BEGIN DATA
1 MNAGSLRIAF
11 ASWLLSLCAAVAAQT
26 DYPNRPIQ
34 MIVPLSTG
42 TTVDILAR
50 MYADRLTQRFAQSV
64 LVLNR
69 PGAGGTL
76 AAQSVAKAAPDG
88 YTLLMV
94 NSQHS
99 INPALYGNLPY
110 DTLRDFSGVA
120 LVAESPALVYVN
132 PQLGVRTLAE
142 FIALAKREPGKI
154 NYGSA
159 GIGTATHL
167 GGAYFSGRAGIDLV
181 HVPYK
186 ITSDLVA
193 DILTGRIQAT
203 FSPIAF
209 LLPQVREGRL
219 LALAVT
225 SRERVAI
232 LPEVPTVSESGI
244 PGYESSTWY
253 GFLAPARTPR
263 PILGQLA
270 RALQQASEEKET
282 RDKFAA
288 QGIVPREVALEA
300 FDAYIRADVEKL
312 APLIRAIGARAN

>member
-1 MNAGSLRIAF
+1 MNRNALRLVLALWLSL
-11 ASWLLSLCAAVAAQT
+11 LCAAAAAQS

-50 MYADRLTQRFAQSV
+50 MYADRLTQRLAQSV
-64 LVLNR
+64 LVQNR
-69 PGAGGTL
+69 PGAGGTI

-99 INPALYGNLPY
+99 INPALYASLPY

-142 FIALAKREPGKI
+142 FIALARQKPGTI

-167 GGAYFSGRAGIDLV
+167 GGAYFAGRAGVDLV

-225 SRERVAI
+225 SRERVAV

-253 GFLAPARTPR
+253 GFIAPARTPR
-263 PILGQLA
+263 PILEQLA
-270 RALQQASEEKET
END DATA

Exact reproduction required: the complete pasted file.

1 MNAGSLRIAF
11 ASWLLSLCAAVAAQT
26 DYPNRPIQ
34 MIVPLSTG
42 TTVDILAR
50 MYADRLTQRFAQSV
64 LVLNR
69 PGAGGTL
76 AAQSVAKAAPDG
88 YTLLMV
94 NSQHS
99 INPALYGNLPY
110 DTLRDFSGVA
120 LVAESPALVYVN
132 PQLGVRTLAE
142 FIALAKREPGKI
154 NYGSA
159 GIGTATHL
167 GGAYFSGRAGIDLV
181 HVPYK
186 ITSDLVA
193 DILTGRIQAT
203 FSPIAF
209 LLPQVREGRL
219 LALAVT
225 SRERVAI
232 LPEVPTVSESGI
244 PGYESSTWY
253 GFLAPARTPR
263 PILGQLA
270 RALQQASEEKET
282 RDKFAA
288 QGIVPREVALEA
300 FDAYIRADVEKL
312 APLIRAIGARAN

>member
-1 MNAGSLRIAF
+1 MNRNALRLVLALWLSL
-11 ASWLLSLCAAVAAQT
+11 LCAAAAAQS

-50 MYADRLTQRFAQSV
+50 MYADRLTQRLAQSV
-64 LVLNR
+64 LVQNR
-69 PGAGGTL
+69 PGAGGTI

-99 INPALYGNLPY
+99 INPALYASLPY

-142 FIALAKREPGKI
+142 FIALARQKPGTI

-167 GGAYFSGRAGIDLV
+167 GGAYFAGRAGVDLV

-225 SRERVAI
+225 SRERVAV

-253 GFLAPARTPR
+253 GFIAPARTPR
-263 PILGQLA
+263 PILEQLA
-270 RALQQASEEKET